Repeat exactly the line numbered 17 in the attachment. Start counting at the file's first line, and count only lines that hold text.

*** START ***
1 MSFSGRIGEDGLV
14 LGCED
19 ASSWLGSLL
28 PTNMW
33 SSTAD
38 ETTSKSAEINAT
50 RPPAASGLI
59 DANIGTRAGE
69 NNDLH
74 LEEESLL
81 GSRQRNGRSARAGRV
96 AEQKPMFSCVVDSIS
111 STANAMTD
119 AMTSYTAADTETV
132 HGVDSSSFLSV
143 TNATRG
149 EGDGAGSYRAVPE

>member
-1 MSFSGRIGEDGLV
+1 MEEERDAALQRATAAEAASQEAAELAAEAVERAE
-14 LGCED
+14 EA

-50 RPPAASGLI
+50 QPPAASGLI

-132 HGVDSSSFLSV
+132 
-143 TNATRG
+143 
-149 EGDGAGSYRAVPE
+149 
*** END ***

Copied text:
149 EGDGAGSYRAVPE